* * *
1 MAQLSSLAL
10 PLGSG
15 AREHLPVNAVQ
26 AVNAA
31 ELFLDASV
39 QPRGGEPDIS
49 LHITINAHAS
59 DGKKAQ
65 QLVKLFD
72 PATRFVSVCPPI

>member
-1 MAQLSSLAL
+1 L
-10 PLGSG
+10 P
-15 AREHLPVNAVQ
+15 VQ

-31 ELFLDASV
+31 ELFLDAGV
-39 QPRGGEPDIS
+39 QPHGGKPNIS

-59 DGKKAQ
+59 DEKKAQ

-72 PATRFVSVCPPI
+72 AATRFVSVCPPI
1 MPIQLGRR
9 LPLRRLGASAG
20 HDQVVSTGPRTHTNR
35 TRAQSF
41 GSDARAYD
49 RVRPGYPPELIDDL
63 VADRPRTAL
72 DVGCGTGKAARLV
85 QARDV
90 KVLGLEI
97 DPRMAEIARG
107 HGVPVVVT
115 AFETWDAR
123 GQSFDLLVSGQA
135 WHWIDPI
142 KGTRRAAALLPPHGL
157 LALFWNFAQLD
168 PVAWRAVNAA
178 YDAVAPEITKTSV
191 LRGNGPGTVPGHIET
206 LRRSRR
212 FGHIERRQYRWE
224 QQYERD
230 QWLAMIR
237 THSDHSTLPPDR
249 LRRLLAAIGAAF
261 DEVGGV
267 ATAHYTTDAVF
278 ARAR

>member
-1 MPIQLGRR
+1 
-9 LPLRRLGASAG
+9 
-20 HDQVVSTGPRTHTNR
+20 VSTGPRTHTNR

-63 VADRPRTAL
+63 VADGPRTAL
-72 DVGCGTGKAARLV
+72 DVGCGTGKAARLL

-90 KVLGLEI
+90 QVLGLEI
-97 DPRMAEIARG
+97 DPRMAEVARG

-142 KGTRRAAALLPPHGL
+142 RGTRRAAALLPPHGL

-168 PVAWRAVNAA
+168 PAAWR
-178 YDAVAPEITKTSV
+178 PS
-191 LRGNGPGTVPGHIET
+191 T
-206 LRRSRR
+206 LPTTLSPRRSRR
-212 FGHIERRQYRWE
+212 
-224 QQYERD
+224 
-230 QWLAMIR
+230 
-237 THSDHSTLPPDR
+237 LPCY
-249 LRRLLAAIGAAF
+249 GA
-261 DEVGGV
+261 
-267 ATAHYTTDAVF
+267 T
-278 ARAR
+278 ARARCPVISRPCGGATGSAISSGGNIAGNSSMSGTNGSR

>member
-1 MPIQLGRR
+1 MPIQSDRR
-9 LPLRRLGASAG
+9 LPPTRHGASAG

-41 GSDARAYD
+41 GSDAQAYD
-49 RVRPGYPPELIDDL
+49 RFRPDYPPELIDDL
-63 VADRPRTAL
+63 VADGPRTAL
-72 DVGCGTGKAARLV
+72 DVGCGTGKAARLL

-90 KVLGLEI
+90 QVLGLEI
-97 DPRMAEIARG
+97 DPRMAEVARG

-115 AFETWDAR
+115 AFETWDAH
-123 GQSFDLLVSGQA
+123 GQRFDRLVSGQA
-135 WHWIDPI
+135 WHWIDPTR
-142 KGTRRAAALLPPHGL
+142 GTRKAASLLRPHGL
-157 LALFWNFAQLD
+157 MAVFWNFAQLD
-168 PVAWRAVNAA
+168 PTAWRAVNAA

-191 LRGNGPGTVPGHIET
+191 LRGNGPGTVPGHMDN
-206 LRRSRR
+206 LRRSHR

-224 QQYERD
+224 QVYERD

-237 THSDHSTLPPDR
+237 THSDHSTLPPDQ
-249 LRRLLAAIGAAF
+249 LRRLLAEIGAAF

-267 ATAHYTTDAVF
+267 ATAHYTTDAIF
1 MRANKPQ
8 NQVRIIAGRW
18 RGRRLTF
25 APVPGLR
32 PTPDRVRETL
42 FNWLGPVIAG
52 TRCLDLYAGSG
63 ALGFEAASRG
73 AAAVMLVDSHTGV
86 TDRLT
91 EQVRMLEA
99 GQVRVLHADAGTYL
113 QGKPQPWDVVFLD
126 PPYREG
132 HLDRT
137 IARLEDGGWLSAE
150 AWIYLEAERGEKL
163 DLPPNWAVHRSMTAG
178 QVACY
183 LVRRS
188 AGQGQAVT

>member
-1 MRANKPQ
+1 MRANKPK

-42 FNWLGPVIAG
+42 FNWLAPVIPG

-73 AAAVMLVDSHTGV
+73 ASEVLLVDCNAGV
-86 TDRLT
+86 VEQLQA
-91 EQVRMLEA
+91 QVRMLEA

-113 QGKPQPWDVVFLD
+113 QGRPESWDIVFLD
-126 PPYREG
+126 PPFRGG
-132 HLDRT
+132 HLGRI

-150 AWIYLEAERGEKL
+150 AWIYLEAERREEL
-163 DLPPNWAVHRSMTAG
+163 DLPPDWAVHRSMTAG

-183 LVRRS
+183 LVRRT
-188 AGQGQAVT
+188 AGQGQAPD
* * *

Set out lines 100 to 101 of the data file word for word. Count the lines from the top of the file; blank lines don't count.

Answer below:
+9 LPPTRHGASAG

-41 GSDARAYD